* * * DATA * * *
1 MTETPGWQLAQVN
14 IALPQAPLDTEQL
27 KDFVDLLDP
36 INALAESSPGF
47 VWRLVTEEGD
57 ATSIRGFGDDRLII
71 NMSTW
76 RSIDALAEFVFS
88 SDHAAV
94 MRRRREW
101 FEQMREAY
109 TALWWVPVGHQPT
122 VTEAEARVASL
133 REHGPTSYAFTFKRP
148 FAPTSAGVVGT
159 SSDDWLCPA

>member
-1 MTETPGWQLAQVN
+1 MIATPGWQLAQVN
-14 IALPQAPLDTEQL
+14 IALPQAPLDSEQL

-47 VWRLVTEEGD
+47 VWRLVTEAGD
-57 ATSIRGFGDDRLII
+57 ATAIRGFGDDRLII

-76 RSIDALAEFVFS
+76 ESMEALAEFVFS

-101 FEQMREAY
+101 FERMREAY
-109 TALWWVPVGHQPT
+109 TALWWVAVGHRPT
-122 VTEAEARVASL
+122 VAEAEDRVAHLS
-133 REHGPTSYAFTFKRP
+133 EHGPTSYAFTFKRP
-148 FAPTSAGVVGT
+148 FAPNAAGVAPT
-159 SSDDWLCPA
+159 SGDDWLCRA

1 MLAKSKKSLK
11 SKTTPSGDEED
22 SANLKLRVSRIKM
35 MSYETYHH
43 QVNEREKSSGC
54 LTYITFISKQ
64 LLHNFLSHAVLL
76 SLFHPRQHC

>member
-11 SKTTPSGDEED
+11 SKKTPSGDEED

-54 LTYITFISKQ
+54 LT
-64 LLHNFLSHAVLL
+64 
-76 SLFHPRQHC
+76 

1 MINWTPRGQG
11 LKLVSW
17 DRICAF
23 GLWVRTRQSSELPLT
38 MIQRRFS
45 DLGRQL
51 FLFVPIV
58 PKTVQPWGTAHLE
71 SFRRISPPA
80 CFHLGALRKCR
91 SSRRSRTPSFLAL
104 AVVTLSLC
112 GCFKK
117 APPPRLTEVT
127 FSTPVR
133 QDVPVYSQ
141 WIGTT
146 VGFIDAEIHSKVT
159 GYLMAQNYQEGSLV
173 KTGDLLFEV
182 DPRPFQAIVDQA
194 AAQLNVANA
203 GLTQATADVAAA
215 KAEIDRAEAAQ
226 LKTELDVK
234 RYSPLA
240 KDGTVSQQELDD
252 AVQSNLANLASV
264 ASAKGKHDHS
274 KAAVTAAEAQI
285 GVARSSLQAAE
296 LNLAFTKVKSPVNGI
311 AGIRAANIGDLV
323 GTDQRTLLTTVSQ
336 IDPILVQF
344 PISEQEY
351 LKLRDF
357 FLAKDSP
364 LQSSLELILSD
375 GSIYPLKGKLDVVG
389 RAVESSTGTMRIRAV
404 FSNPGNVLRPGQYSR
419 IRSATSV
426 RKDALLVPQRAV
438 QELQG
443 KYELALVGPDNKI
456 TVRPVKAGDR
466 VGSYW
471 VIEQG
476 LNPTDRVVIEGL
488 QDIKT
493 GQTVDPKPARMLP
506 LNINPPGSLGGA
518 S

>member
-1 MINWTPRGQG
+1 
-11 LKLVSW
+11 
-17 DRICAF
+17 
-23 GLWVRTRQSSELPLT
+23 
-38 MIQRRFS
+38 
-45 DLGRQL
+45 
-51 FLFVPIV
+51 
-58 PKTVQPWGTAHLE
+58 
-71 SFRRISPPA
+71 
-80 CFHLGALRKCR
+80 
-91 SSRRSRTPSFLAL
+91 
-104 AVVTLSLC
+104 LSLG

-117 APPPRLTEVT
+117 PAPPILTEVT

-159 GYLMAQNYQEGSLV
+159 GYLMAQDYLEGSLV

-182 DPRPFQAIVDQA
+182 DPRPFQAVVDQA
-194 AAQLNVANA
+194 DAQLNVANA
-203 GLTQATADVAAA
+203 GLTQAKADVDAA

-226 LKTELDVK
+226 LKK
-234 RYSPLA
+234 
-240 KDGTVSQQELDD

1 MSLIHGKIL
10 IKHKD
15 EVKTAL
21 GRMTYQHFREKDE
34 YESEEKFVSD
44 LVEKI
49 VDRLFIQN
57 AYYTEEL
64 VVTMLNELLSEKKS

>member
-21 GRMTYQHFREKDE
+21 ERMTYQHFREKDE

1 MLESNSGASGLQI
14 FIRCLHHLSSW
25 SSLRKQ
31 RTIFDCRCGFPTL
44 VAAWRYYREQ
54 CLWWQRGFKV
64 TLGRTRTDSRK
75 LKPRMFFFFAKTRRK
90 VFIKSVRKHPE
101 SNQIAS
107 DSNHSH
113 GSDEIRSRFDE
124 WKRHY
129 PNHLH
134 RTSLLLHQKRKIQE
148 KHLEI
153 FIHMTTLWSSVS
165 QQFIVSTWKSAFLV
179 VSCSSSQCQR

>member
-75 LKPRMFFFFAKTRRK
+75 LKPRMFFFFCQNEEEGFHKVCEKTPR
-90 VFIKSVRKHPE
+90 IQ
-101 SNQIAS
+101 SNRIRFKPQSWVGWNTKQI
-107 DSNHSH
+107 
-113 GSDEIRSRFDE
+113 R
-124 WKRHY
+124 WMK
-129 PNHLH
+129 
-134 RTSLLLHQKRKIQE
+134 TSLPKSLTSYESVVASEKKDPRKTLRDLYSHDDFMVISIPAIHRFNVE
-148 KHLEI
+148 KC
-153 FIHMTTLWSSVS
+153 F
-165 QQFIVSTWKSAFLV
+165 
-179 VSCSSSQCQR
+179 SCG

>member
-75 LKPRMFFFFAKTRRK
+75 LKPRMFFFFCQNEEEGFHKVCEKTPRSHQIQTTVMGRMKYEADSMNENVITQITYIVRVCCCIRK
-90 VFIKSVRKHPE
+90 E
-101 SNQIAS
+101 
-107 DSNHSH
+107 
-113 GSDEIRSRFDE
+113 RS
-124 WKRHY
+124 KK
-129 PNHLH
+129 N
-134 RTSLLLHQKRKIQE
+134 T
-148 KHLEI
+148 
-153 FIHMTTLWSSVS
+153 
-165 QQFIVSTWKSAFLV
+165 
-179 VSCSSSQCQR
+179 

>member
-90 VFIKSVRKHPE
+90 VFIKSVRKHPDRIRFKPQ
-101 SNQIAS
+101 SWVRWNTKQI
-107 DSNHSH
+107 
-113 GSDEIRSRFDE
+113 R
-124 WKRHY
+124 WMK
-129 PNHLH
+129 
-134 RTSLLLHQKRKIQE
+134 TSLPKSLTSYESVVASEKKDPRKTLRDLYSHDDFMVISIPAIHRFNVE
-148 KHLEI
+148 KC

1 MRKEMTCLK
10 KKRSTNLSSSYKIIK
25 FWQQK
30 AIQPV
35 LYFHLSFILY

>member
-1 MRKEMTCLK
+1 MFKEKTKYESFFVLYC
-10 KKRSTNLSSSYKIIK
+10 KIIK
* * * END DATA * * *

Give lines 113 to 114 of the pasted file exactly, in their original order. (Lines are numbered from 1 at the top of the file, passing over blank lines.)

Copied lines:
+1 
-11 LKLVSW